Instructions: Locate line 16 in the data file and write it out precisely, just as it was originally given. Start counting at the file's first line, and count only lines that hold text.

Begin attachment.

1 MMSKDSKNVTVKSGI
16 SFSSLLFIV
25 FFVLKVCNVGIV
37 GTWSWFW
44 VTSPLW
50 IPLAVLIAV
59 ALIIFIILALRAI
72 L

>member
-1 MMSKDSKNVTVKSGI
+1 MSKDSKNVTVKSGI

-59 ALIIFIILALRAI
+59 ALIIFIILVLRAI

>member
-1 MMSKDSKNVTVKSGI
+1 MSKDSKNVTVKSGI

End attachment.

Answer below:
+1 MSKDSKNVTVKSGI